(c) Mark Hertzberg 2016
Thousands of pictures were taken by participants in the San Francisco area during the Frank Lloyd Wright Building Conservancy’s annual conference in early November. While many people used sophisticated cameras, the democratization of photography through the smartphone enabled anyone to take high quality photos and post them to social media. While I take what I call “record shots” of the buildings we visit (literal views of the buildings for record purposes) I also look for different ways to interpret the architecture. Certainly mid-day is not the ideal time to shoot buildings, but one does what one can do while on tour!
Our first visit was to the Berger House in San Anselmo. I was struck by the juxtaposition of wood and stone…all put in place by the client over some 20 years as he built the house:
The Walker House in Carmel has a dramatic prow on the west side of its site on the Pacific Ocean. Undine, a two-ton sculpture of a mermaid by Robert Howard was placed on the prow in 1964:
Wright’s Marin County Civic Center and Hall of Justice in San Rafael (supervised by Aaron Green) is almost too easy to shoot in. Gold gates mark one of the entrances.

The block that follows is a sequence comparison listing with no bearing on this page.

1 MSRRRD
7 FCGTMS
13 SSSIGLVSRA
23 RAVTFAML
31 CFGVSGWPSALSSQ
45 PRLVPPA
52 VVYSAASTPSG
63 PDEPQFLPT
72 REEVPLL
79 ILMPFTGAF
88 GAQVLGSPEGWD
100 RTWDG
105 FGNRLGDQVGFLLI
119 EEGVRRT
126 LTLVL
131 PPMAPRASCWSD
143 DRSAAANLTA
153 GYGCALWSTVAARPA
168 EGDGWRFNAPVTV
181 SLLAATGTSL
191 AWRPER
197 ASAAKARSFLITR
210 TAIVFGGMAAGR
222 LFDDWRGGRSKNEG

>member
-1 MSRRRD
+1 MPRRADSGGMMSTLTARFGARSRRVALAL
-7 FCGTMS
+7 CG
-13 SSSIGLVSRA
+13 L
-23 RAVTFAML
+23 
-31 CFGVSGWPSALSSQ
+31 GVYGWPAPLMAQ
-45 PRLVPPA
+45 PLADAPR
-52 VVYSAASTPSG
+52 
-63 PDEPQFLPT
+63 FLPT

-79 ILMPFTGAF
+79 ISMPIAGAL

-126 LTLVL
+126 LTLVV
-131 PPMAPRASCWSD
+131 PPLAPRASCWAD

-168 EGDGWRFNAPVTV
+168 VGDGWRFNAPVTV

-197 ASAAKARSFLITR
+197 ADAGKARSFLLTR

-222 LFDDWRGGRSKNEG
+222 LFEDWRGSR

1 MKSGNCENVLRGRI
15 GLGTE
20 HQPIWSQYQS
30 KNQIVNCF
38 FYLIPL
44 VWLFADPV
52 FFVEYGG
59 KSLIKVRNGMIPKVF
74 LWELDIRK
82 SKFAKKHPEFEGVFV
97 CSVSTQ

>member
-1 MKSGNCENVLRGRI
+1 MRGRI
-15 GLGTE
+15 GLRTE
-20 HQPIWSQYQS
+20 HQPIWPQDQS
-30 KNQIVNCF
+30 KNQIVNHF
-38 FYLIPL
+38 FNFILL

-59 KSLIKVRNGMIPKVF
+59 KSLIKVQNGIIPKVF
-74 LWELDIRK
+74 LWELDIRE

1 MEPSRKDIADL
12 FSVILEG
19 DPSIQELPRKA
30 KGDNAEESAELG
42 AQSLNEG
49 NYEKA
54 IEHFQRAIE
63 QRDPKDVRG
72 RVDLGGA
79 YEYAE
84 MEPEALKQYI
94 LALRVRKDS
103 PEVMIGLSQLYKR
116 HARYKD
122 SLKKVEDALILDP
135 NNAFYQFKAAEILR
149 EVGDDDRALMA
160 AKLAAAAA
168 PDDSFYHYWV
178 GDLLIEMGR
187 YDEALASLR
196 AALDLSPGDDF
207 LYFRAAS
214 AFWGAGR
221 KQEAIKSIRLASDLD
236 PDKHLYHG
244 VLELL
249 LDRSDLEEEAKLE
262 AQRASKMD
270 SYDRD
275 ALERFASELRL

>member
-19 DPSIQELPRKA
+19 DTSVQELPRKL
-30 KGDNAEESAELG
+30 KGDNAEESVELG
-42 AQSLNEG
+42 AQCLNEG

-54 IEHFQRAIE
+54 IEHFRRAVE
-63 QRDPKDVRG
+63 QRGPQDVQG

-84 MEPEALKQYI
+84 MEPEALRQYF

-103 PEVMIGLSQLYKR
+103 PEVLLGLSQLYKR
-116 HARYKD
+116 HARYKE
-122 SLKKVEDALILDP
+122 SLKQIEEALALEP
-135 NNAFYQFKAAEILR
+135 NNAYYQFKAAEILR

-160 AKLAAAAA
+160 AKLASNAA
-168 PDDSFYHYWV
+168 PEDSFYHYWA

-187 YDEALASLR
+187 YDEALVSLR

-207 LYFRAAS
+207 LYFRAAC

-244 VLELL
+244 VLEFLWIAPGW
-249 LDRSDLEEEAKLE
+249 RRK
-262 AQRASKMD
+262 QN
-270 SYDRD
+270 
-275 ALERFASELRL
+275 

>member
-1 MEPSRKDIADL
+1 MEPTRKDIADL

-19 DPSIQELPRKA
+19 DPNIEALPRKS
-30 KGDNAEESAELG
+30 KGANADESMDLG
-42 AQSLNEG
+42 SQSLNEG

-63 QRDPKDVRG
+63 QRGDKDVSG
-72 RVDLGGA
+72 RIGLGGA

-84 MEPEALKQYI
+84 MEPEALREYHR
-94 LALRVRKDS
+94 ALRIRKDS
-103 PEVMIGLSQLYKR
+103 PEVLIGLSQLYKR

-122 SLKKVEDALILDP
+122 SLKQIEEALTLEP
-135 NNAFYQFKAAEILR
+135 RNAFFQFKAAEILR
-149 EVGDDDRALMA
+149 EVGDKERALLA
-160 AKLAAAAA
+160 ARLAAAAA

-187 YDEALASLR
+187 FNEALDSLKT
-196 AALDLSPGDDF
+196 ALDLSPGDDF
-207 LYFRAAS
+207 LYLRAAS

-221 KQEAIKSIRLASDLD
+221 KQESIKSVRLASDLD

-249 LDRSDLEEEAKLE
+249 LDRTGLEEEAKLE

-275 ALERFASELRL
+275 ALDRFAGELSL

The stairwells are dramatic, too:
And then there is the gold tower:
Conferees were able to spend time in the VC Morris Gift Shop near Union Square in the city. The building is in transition between its recent iteration as an art gallery and its next life as a showplace for Italian suits. One can argue whether it is better to photograph the shop with merchandise, as it was designed to showcase, or empty so one can see the pure forms Wright designed. References were made to Wright’s concurrent design for the Guggenheim Museum with its spiral ramp. I also thought of his unrealized 1949/1950 design for Racine’s YWCA, which had a ramp from the lobby to the next level.
Sunday’s optional tour including a reception at the Fawcett House in Los Banos, certainly one of the more unusual sites for a Wright home…a dairy farm:
In response to an email I just got from John Clouse after posting this, I recognize the conflict between those of us who selfishly want photos with no people in them and conferees who have every right to inspect every nook and cranny of every building we visit! I sometimes wish we had a “photo bus” with those on board agreeing not to rush the building as soon as we arrive.
Next year’s conference is September 13 – 17 in New York City. I leave you with a photo I took closer to home, of the moon rising over the Home and Studio in Oak Park this past Saturday, the day before the “Super Moon.”